State Board of Community and Technical Colleges staff members are continuing to keep colleges informed as budget proposals work their way through both the state House and Senate. The following memo was sent by Chris Reykdal, Deputy Executive Director – Finance for SBCTC.
From: Chris Reykdal
Sent: Tuesday, April 07, 2009 4:40 PM
Subject: House Ways and Means Amended their proposed 2009-11 operating budget today
The following message is being sent broadly to the community and technical college system.
The House Ways and Means Committee passed SHB-1244 today (the House version of the 2009-11 Operating Budget). The bill has been passed to the Rules Committee for possible floor consideration. We are not certain of the timing of floor action, or even if this budget will go to the floor. We believe House and Senate budget negotiations may take place with an agreed upon budget being developed before either chamber takes a floor vote.
The following amendments of importance to the CTC system were adopted by the House Ways and Means Committee (amendment sponsors are in parentheses):
1) All higher education enrollment targets are removed (Kagi);
2) The earlier language about creating part-time to full-time faculty conversion plans is removed (Ross);
3) Wait lists must be adopted in nursing programs and each year 50% of new program admits must come from the wait list (Cody);
4) SBCTC must award a new applied baccalaureate degree in Interior Design to a community or technical college by July 1, 2009, subject to HECB program approval (Haigh);
5) A requirement that SBCTC facilitate the development of University Centers in the Kitsap Region by allocating 30 FTES (existing) to Olympic College. Olympic College must coordinate with Peninsula College for future baccalaureate programs in the region. This is the same language found in the Senate budget proposal (Haigh);
6) Colleges are not required to mail course catalogs; colleges shall consider lower cost alternatives (Hunt);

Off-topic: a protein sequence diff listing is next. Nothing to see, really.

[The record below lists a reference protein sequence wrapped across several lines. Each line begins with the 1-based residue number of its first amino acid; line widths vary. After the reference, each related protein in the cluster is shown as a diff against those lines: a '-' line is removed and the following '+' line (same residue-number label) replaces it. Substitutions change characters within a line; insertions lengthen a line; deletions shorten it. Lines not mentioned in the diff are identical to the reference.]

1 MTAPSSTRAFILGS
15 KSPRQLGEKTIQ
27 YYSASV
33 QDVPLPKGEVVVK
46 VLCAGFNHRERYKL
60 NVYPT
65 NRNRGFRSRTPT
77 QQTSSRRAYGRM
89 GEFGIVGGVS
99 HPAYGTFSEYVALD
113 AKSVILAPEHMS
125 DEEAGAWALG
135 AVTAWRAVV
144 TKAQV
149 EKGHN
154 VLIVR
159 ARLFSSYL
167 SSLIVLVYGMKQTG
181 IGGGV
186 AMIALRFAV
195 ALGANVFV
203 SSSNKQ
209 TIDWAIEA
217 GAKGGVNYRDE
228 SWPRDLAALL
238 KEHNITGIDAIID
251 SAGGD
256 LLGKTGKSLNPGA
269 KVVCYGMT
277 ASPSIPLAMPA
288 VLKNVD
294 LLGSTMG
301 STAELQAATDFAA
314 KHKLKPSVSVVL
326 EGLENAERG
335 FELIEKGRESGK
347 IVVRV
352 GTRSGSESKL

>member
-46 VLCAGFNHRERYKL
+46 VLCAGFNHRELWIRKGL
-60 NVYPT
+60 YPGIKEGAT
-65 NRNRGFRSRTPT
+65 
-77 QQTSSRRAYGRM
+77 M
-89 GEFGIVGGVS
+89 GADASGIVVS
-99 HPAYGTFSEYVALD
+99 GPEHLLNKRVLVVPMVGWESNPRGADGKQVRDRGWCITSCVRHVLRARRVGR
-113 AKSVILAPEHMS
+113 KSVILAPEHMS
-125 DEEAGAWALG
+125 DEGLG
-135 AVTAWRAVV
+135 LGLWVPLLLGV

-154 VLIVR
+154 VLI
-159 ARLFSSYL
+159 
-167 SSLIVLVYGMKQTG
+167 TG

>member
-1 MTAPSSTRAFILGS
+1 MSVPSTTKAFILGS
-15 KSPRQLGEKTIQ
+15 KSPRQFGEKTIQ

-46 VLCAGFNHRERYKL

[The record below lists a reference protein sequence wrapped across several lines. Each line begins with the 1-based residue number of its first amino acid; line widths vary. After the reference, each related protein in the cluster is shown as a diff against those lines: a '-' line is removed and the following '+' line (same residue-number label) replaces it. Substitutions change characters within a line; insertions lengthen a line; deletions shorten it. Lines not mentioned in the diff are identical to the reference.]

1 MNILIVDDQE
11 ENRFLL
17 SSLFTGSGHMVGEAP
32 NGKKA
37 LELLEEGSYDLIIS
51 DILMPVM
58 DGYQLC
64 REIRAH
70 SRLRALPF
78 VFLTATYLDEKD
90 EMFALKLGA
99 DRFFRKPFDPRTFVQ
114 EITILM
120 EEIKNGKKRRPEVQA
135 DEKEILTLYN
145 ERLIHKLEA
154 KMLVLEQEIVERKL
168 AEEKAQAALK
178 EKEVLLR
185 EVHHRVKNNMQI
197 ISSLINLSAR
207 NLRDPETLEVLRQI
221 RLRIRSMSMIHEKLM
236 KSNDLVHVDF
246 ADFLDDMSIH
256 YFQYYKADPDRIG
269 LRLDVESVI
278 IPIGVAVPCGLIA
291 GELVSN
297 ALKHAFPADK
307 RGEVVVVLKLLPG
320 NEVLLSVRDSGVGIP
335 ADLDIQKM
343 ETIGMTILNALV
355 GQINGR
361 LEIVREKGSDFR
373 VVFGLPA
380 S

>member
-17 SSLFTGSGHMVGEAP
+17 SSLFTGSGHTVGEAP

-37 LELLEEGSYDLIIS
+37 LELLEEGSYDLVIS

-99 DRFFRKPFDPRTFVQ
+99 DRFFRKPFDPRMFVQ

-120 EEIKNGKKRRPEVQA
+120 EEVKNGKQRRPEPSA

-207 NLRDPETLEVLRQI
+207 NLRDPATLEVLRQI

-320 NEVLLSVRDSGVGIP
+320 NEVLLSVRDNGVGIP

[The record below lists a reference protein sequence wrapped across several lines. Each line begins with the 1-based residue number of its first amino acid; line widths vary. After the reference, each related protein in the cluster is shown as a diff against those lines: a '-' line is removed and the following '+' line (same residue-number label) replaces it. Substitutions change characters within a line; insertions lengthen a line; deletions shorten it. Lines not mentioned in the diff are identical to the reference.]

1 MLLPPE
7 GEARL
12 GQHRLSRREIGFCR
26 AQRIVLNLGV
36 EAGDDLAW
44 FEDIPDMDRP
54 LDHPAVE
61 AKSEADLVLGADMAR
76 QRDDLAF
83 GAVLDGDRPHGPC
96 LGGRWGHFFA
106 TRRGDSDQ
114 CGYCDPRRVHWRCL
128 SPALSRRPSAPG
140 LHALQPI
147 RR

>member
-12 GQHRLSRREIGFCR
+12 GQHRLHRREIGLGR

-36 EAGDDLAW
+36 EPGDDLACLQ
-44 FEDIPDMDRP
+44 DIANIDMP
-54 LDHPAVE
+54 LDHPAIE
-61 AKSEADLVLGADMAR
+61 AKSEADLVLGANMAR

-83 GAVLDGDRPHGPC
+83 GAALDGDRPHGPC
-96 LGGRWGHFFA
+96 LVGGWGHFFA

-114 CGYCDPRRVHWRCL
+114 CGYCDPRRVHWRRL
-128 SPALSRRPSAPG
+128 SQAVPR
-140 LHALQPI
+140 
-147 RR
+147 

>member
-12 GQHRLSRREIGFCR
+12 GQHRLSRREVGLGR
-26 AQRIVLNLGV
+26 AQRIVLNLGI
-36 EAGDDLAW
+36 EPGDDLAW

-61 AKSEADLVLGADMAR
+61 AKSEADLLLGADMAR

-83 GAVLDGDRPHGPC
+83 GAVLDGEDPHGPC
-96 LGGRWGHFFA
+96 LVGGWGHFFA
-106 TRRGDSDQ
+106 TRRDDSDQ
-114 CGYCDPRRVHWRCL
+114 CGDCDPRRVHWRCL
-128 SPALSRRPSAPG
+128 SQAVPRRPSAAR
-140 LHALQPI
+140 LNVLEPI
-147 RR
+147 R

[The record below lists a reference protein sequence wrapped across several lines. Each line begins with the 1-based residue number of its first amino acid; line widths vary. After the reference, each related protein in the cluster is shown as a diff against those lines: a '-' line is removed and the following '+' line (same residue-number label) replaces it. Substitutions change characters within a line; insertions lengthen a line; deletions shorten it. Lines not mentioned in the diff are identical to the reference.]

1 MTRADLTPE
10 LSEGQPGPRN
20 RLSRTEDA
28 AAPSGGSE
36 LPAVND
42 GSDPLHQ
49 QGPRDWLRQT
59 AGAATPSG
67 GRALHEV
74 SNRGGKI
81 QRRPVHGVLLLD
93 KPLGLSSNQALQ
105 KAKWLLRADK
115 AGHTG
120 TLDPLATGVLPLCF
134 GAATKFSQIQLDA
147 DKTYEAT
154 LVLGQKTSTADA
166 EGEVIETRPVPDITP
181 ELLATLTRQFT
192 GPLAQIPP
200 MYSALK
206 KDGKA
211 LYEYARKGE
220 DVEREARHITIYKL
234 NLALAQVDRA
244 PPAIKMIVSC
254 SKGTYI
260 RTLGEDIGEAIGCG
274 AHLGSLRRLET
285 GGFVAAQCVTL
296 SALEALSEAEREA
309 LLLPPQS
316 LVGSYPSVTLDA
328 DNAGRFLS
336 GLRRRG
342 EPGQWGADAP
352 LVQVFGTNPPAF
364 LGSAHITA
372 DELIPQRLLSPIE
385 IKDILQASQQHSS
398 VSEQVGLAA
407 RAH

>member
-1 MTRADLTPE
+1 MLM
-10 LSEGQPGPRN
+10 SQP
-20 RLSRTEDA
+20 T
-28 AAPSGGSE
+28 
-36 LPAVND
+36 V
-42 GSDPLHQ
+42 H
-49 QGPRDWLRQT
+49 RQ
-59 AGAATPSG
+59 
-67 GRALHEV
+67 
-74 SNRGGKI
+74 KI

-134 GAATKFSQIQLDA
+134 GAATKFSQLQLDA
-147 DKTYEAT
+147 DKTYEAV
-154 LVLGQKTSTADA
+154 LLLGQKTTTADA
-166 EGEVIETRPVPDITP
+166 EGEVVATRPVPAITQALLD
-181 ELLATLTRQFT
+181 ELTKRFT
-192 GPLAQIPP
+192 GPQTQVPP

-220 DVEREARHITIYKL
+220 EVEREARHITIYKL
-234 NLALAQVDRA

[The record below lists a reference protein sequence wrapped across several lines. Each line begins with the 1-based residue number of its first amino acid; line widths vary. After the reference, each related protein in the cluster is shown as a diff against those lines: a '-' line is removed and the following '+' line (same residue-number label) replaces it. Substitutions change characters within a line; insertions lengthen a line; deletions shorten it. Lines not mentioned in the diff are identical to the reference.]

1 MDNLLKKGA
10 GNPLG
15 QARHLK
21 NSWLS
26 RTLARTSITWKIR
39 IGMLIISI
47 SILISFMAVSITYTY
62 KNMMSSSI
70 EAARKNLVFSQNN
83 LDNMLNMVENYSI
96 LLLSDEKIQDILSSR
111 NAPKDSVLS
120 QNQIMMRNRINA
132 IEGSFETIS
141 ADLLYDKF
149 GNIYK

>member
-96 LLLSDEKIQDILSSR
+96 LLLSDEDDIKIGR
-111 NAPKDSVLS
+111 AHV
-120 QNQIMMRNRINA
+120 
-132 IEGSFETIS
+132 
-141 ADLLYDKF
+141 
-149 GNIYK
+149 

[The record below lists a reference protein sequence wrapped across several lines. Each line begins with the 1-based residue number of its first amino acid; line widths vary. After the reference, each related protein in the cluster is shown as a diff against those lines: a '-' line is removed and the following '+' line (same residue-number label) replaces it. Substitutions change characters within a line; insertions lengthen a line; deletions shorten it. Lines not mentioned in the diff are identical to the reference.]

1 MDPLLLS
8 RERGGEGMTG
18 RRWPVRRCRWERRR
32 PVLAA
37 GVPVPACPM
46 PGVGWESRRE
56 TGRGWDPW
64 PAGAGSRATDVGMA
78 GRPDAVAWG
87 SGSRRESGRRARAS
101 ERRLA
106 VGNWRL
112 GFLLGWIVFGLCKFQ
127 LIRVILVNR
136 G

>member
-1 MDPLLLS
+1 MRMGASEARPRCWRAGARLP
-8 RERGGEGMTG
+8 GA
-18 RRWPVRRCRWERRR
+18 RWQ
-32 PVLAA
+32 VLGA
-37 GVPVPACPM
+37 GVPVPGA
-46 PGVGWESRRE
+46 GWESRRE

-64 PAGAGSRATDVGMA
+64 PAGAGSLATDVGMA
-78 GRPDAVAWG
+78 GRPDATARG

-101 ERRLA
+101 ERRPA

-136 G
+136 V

7) A fine-tuning of the Washington State Quality Award statute that amends the existing law to narrowly define what a “similar organization” means: they are organizations composed of examiners qualified to perform full Baldridge Assessments. In other words, the Washington State Quality Award application exemption that was provided by OFM to institutions of higher education relied on current statutory language that allowed OFM to decide alternative assessments based on “similar organizations”. OFM had determined that regional accrediting bodies were “similar organizations”, thus the exemption for higher education institutions. This budget proviso now makes it clear that only organizations that perform full Baldridge assessments can be construed as “similar organizations”. Put simply, if this passes in final form, and the Governor signs the budget with this proviso included, the colleges would once again be required to carry out the Washington State Quality Award requirement (Linville);
8) A technical amendment to restore $1.1 million in system wide cuts next biennium (Linville).
There are many more twists and turns to the budget development process and we will keep you informed at every step. We won’t update the side-by-side comparison sent out last week until we see substantial changes in the proposal of one or more chamber.